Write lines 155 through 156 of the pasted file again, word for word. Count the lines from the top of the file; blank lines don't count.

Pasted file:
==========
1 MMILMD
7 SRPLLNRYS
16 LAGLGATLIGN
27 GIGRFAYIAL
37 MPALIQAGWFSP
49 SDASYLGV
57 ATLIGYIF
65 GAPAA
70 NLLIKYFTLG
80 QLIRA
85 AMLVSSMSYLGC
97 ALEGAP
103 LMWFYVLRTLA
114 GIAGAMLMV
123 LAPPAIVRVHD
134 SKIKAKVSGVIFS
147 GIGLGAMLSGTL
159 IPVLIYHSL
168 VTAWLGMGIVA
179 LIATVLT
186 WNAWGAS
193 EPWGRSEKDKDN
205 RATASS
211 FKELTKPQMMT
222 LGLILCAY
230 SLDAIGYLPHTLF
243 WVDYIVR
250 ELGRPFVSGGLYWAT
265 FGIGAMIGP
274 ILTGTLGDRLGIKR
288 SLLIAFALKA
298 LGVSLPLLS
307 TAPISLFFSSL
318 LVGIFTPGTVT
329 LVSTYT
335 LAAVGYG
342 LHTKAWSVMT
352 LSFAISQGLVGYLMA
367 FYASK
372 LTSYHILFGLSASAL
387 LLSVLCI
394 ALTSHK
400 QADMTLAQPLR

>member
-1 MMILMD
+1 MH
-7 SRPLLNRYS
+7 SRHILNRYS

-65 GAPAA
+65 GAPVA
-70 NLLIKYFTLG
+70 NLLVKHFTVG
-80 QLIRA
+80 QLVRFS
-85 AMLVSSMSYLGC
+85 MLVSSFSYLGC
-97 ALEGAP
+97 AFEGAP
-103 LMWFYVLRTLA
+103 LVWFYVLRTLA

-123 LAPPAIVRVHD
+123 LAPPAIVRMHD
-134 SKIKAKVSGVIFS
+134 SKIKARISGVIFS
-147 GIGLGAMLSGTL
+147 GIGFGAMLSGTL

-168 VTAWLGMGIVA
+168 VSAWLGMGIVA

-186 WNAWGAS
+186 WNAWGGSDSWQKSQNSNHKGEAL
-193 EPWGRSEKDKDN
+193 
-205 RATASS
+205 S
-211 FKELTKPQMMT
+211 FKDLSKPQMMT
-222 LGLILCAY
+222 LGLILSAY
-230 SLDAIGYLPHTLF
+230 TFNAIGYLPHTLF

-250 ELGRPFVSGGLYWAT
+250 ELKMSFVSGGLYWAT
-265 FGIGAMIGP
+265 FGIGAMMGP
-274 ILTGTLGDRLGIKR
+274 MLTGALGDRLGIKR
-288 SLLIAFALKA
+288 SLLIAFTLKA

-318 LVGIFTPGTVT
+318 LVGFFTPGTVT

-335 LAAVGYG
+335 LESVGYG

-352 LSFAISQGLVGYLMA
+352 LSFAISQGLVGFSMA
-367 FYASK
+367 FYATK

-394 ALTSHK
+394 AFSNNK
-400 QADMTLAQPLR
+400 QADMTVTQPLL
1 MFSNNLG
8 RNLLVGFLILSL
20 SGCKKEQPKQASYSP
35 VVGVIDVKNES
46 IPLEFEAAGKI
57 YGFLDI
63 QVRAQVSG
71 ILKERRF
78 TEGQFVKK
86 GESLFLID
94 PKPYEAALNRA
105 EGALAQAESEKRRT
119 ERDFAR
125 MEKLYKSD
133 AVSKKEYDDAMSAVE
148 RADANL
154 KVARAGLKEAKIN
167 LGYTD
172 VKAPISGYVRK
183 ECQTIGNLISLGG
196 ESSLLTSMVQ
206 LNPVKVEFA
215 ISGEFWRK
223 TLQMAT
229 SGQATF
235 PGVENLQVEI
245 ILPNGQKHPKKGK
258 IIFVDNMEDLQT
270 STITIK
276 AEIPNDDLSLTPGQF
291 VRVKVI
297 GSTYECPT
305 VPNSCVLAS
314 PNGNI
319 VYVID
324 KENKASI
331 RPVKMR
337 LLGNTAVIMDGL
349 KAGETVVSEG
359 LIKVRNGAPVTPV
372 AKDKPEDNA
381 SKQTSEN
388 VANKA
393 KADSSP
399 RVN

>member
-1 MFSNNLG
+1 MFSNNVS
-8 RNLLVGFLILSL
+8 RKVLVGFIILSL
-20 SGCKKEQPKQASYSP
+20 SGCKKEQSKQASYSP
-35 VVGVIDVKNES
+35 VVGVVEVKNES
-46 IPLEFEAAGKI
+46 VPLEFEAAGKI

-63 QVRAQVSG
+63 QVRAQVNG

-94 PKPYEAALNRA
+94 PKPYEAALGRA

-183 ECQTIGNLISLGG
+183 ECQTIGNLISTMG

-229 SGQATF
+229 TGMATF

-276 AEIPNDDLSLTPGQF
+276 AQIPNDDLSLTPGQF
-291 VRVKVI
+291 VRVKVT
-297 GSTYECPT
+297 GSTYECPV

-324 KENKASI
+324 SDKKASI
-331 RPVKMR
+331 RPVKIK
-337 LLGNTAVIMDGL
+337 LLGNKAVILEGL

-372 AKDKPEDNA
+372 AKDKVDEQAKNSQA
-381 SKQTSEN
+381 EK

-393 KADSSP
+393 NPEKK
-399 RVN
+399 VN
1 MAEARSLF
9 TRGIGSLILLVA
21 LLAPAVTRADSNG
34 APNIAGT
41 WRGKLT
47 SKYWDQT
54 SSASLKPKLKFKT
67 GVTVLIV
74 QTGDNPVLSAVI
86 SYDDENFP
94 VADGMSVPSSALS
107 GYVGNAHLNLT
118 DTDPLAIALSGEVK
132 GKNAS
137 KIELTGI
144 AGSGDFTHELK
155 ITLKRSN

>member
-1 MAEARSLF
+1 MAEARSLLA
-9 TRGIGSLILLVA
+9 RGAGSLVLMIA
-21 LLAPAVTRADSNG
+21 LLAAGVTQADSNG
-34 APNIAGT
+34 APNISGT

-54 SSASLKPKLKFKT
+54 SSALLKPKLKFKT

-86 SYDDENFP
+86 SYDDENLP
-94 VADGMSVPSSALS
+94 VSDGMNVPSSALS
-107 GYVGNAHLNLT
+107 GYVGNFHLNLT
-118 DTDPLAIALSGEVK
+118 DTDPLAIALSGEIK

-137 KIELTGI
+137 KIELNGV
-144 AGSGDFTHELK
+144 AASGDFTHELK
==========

-46 IPLEFEAAGKI
+46 VPLEFEAAGKI